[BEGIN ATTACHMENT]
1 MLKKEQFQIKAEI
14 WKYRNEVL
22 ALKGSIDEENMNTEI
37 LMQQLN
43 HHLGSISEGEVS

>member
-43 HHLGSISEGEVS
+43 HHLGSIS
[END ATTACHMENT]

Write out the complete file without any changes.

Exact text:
1 MLKKEQFQIKAEI
14 WKYRNEVL
22 ALKGSIDEENMNTEI
37 LMQQLN
43 HHLGSISEGEVS

>member
-43 HHLGSISEGEVS
+43 HHLGSIS